After punching below its weight since the real estate bubble burst in 2008-09, it looks like the homebuilding sector is finally gathering some momentum. Recent data points like building permits, new home mortgage applications, and homebuilder sentiment indicate that the long-awaited recovery is finally complete. Homebuilders like D.R. Horton (DHI 0.88%) are hoping to benefit from the projected future growth.

Historically, housing has led the economy out of recessions, and it’s conspicuous that this current recovery is coming during a long period of economic strength. 

A home builder looks at a housing plan while standing in a new subdivision

Image Source: Getty Images

How do we know the real estate sector is back?

The Census Bureau recently released its Monthly New Residential Construction Report for October, which showed a big jump in building permits to 1.46 million units issued on an annualized basis. That's the highest reading since May 2007, just before the Great Recession. While impressive, this stat doesn’t do enough to illustrate how much the U.S. housing sector has underbuilt over the past decade. The chart below shows building permits going back to the Kennedy Administration. From 1960 until 2002 (right before the housing bubble really took off), building permits averaged 1.4 million units per year.

a fever line shows the seasonally-adjusted annual rate of building permit activity in the U.S. since 1960

Source: U.S. Census Bureau

While it is true that some forms of housing in the U.S. were overbuilt during the bubble years, that extra inventory was absorbed into the system long ago. Plus, the historical averages are not sufficient to supply a growing U.S. population that is significantly higher than it was in 1960.

Building permits are not the only recent indicator that shows things are picking up. The Mortgage Bankers Association reported that new home purchase mortgage applications increased by 31.5% compared to a year ago. The National Association of Homebuilders/Wells Fargo Housing Market Index (a measure of homebuilder sentiment) is also at levels associated with previous homebuilding peaks. All these economic data taken together suggest that we could be at an inflection point in the housing market. 

The demand for housing is certainly there -- in the October Existing Home Sales report from the National Association of Realtors, total housing inventory for sale was 1.77 million units, which represents a 3.9-month supply. Historically, a balanced housing market has a six-month supply of homes available for sale. But first-time homebuyers accounted for 31% of sales, which is below the norm of around 40%. This is an indication that the first-time homebuyer has largely missed out on the housing recovery.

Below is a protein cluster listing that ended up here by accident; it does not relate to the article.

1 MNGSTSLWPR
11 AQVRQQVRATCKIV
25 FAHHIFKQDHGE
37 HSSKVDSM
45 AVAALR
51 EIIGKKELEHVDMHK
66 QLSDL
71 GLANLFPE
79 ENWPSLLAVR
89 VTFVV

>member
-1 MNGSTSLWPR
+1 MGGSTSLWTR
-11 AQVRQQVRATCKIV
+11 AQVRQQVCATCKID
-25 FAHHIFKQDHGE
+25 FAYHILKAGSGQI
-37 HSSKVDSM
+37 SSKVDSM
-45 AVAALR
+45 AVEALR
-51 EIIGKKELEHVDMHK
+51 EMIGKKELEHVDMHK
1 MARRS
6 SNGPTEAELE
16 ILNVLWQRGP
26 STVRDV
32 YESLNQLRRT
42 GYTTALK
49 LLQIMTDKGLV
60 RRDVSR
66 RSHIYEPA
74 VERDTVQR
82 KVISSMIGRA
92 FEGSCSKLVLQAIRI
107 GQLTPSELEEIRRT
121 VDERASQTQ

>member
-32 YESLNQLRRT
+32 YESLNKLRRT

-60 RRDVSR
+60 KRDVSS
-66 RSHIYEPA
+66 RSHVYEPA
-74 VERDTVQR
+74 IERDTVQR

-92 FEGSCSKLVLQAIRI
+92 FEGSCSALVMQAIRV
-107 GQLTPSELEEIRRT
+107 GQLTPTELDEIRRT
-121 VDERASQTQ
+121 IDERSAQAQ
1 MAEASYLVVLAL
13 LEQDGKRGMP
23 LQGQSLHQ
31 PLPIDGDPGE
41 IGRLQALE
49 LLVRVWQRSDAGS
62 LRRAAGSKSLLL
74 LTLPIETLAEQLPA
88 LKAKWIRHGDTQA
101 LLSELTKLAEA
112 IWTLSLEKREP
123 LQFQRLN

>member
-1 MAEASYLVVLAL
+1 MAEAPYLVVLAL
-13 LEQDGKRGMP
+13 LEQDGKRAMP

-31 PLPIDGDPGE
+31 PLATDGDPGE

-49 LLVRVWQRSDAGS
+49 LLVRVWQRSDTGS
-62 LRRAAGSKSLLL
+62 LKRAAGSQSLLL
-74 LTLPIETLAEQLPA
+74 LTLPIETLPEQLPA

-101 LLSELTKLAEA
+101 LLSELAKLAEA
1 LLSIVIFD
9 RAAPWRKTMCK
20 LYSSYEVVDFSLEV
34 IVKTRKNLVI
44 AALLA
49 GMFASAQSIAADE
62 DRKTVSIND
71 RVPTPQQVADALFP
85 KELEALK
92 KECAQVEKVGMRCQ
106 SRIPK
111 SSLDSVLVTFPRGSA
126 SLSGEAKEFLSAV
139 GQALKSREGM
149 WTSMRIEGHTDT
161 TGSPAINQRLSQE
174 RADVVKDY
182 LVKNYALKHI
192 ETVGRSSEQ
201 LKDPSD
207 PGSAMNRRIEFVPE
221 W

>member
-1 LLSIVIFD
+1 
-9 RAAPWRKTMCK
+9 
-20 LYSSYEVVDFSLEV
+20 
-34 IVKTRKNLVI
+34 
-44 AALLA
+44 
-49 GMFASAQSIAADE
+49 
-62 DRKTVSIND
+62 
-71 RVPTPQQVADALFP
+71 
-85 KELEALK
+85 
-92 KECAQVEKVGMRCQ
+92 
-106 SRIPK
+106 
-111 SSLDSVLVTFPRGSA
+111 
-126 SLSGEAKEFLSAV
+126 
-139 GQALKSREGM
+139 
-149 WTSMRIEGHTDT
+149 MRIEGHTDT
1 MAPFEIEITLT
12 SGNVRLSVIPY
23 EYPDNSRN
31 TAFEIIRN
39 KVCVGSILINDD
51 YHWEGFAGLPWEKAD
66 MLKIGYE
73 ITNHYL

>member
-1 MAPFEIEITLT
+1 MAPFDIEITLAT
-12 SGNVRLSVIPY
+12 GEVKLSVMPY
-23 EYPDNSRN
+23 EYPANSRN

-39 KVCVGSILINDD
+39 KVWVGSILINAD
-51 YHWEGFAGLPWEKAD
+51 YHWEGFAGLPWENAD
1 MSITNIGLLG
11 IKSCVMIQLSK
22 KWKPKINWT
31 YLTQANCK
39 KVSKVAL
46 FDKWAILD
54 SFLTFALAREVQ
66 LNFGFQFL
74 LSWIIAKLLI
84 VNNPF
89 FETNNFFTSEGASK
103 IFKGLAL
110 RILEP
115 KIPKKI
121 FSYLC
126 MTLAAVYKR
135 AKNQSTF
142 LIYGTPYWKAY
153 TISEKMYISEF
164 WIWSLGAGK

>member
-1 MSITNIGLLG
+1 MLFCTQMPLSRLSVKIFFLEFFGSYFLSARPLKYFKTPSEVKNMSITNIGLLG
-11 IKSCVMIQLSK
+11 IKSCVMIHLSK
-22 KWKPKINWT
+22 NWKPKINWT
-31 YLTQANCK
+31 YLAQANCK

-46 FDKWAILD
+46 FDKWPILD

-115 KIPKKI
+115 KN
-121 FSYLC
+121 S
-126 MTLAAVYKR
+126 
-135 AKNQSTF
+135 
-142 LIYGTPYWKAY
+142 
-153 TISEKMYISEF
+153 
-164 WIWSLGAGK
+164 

Falling interest rates and rising wages are providing a sturdy floor for the sector to build upon. After concentrating on building luxury properties (especially urban apartments) in the years after the bust, builders are finally focusing on adding more entry-level homes, where the supply shortage is most acute and where the demographic demand is highest. 

So, as an investor, how can you take advantage of this trend? 

The first time homebuyer is where the action is

D.R. Horton is the largest homebuilder in the United States, with operations in 90 markets and 29 states. Geographically, D.R. Horton covers most of the U.S. with less coverage in the Northeast, northern Mountain states, and some parts of the Midwest. The company specializes in four different housing brands that target separate demographic groups -- D.R. Horton (move-up), Express (entry-level), Freedom (active adult), and Emerald (luxury). In the fiscal year ending Sept. 30, 68% of its home sales were in the sub-$300,000 price point. First-time homebuyers accounted for over 50% of its sales in 2019, which shows the company is targeting exactly the right segment for future growth -- affordable homes.

In the most recent quarter, D.R. Horton reported that sales rose 9% in units and 10% in dollar volume on a year-over-year basis. In addition, the company maintained its gross margins. This means the company hasn’t had to resort to discounting in order to sell homes. There have been additional cost constraints for the builders, particularly shortages of affordable lots and skilled labor, which have yet to flow through to margins. As far as future interest, while the millennials have largely favored urban, walkable environments (read apartment renting), that preference appears to be changing as they begin to raise families. The growth in remote working is making commuting distances less of an issue as well, which means exurban environments (with their cheaper land and lower price points) are becoming more attractive. 

The fundamentals are in place for a multi-year housing boom

The economy is strong, wages are rising, interest rates are low, and there is a dire shortage of affordable homes in several markets. The biggest generation since the baby boomers is looking to move out to the suburbs, just as remote working is becoming more of a reality. D.R. Horton is at the epicenter of this emerging trend and is in a great position to take advantage. It would appear investors in the company are poised to benefit as well.